Toggle Main Menu Toggle Search

Open Access padlockePrints

Media Framing of Financial Mechanisms for Resolving Human–Predator Conflict in Namibia

Lookup NU author(s): Dr Niki RustORCiD



This work is licensed under a Creative Commons Attribution 4.0 International License (CC BY 4.0).


The decline in carnivore populations is largely exacerbated by lethal methods used to reduce livestock depredation. Financial mechanisms are designed to limit lethal control by reducing the cost of depredation. The media can affect how the general public feel about issues like financial mechanisms but no study has been undertaken to understand the framing of this topic. This article filled this gap by using content analysis of newspapers to analyze economic incentives designed to mitigate human–carnivore conflict in Namibia. Forty-six percent of the articles were framed positively toward incentives, 24% ambivalently, 19% negatively, and 11% neutrally. Compensation was commonly framed positively whereas community-based conservation, trophy hunting, and tourism were framed ambivalently. Incentives were framed more negatively where perceived costs outweighed benefits. These results can help conservationists plan more effective communication interventions and anticipate issues that can affect the success of mitigation strategies.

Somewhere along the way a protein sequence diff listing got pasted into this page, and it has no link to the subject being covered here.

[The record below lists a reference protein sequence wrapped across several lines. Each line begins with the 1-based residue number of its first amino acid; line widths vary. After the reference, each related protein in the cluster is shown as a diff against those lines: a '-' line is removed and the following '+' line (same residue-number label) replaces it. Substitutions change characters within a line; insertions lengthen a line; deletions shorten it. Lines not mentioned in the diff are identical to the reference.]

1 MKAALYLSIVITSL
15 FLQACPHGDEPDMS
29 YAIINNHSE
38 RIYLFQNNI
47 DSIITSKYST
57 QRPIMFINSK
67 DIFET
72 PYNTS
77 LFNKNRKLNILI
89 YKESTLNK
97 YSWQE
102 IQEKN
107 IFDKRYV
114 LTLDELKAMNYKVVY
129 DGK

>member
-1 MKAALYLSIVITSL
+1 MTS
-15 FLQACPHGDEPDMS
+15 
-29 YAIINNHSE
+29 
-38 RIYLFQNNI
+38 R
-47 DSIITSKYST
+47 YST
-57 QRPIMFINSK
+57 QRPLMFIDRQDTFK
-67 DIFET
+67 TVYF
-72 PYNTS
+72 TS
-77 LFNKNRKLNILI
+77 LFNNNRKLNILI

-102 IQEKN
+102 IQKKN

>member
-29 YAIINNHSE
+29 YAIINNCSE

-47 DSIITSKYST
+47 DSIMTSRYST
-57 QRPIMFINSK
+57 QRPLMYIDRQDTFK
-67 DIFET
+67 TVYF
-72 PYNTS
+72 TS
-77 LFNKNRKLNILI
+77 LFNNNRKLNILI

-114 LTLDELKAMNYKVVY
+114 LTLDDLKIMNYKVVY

Publication metadata

Author(s): Rust N

Publication type: Article

Publication status: Published

Journal: Human Dimensions of Wildlife

Year: 2015

Volume: 20

Issue: 5

Pages: 440-453

Print publication date: 29/09/2015

Online publication date: 20/07/2015

Acceptance date: 25/06/2015

Date deposited: 07/06/2018

ISSN (print): 1087-1209

ISSN (electronic): 1533-158X

Publisher: Taylor and Francis


DOI: 10.1080/10871209.2015.1037027


Altmetrics provided by Altmetric


Funder referenceFunder name
Economic and Social Research Council (ESRC) [grant number 12906529]